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Saskatchewan homeowner wants answers from CP 2 months after train derailment

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WATCH: A homeowner near Guernsey, Sask. is concerned about remediation after a December train derailment near her property – Feb 7, 2020

As the cleanup continues on a second train derailment east of Saskatoon, a homeowner affected by the first fiery crash is concerned about Canadian Pacific Railway‘s response.

On Dec. 9, 2019, Melanie Loessl woke up to the sound of firefighters banging on her door, warning her of the 30-plus train cars that left the tracks just outside the property near Guernsey, 115 kilometres southeast of Saskatoon.

READ MORE: CP Rail train hauling crude oil derails east of Saskatoon

No one was hurt when the tanker cars crashed, releasing 1.5 million litres of crude oil into the environment.

Loessl said CP told her the land along her property would be remediated by the end of March. With a second derailment within two months occurring 10 kilometres away, she’s now concerned the timeline will be pushed back to the point of endangering her family farm.

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In spring, her family puts animals out to pasture in the area. Water collects in a dugout just over one metre deep, which hydrates cattle through the summer.

“I’m very concerned for the water — for our animals and for our drinking,” she said.

CP sent a crew to test the water used for both animals and her family on Jan. 21, Loessl said.

“I wanted it done because sandy soil absorbs very quickly,” she said.

READ MORE: Calls for pipelines after fiery train derailment in Saskatchewan

Two months after the crash, Loessl said she hadn’t received any test results and has been relying on bottled water.

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When contacted by Global News, CP spokesperson Salem Woodrow said the company has been in contact with the landowner and CP continues to address her concerns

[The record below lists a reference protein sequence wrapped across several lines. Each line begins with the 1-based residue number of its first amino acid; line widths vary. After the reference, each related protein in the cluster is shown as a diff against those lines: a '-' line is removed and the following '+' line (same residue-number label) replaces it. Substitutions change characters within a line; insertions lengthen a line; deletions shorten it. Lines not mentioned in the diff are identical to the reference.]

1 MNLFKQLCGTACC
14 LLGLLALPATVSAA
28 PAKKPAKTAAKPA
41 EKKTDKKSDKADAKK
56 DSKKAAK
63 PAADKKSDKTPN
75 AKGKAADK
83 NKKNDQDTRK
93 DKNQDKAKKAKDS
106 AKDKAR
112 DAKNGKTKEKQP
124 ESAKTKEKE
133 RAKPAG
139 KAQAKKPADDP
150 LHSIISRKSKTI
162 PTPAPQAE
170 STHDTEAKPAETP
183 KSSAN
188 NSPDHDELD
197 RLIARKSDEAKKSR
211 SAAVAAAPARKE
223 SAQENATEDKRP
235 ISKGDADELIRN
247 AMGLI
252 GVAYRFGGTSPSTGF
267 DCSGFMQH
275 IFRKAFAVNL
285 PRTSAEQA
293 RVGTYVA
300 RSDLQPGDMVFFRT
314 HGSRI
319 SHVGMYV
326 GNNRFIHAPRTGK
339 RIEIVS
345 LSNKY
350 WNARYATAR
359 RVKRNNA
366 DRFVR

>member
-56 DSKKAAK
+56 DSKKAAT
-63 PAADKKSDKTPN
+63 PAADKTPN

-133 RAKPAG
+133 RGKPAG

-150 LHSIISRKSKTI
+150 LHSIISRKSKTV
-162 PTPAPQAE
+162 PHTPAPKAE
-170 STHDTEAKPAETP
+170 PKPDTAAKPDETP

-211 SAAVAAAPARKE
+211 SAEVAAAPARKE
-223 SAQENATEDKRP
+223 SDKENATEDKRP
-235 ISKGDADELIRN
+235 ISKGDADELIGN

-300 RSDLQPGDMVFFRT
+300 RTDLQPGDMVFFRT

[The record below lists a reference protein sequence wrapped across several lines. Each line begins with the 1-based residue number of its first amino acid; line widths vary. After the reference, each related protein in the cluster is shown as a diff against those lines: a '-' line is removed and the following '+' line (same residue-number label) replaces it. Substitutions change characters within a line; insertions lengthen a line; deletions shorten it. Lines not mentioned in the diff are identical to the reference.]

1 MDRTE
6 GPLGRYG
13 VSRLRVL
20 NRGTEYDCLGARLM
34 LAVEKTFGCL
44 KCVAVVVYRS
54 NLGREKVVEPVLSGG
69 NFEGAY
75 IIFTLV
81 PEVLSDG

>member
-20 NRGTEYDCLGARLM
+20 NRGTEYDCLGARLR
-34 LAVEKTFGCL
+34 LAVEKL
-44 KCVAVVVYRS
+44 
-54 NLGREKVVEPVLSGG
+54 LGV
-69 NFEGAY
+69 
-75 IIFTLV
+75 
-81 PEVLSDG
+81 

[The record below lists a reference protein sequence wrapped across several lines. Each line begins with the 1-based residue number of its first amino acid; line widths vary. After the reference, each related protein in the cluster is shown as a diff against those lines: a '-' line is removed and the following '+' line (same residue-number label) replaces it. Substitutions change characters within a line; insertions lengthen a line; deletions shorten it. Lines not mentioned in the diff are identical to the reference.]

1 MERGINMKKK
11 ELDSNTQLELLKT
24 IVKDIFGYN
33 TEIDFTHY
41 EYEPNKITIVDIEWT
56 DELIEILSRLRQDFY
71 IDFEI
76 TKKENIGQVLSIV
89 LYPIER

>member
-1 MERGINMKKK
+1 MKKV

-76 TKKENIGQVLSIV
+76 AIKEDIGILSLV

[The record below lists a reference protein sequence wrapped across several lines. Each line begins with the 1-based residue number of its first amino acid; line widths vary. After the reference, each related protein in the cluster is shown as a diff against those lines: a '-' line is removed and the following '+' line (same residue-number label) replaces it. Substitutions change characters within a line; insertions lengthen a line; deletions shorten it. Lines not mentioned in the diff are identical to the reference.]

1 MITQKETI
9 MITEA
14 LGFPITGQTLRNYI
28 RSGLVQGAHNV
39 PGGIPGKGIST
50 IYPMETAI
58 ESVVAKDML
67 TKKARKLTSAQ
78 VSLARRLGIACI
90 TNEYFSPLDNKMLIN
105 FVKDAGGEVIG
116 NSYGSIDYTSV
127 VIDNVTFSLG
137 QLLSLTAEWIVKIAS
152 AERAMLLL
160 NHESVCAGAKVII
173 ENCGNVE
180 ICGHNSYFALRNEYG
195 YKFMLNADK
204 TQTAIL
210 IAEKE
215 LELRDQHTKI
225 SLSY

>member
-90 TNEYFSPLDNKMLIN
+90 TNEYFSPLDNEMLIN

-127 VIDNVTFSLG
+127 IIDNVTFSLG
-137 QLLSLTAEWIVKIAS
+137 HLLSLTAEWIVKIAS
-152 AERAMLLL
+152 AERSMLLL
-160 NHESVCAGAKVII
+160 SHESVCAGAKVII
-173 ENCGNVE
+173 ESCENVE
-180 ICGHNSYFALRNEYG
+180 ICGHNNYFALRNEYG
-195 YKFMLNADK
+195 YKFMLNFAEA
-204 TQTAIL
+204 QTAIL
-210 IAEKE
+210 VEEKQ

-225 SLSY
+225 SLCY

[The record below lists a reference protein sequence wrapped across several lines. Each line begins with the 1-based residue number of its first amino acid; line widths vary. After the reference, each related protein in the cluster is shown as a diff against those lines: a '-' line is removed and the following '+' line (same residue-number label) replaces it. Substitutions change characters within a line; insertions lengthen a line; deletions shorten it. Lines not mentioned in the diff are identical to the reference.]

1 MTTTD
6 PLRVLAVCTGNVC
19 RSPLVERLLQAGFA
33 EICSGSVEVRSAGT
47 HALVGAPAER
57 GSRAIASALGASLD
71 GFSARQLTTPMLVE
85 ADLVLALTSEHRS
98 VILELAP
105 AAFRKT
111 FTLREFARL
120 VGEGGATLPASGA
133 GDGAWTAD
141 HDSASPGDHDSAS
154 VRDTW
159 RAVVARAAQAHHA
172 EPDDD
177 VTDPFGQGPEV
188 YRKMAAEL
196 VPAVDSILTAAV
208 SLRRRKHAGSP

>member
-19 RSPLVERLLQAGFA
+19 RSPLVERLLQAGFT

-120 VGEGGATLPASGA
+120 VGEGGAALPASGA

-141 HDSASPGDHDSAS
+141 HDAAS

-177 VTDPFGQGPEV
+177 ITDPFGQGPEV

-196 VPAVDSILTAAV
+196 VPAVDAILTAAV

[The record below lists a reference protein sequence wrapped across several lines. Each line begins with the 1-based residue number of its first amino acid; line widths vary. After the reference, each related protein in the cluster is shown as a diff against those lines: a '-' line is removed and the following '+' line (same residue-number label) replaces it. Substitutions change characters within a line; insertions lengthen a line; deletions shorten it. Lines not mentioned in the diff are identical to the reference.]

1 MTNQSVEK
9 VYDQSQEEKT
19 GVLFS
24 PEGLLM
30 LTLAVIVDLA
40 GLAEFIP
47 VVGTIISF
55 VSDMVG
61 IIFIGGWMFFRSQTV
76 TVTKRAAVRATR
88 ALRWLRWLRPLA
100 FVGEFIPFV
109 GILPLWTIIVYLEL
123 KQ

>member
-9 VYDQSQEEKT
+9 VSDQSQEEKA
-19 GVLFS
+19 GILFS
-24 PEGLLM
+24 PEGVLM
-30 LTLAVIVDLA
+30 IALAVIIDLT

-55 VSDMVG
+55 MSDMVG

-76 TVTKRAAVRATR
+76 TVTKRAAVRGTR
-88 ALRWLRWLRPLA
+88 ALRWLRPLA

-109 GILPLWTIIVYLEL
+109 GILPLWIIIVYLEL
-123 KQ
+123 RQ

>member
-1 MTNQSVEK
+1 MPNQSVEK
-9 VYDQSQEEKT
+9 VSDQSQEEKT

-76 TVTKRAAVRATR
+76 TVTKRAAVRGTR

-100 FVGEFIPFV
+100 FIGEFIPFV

“Results for air, groundwater and drinking water quality tests relative to this property are within normal standards as prescribed by the Saskatchewan Environmental Code or other applicable guideline levels,” Woodrow said in a statement.

In its initial statements, the rail company said hazmat crews and emergency personnel were sent to the scene to minimize the impact on the surrounding area.

READ MORE: Protests over B.C. pipeline halt Via Rail trains in Ontario

There was no impact on local waterways, according to CP.

In order to access the site, CP crews tore down the fence at the end of Loessl’s property. She said the company made no promises about covering the cost to repair it.

CP’s statement didn’t address Global News’ questions about financial compensation for the derailment and the subsequent response.

Woodrow said CP remains committed to returning the land to “its original condition.”

As remediation continued at Loessl’s property, crews fought flames 10 kilometres away at the most recent derailment in the Guernsey, Sask., area. The company said it will work closely with adjacent landowners.

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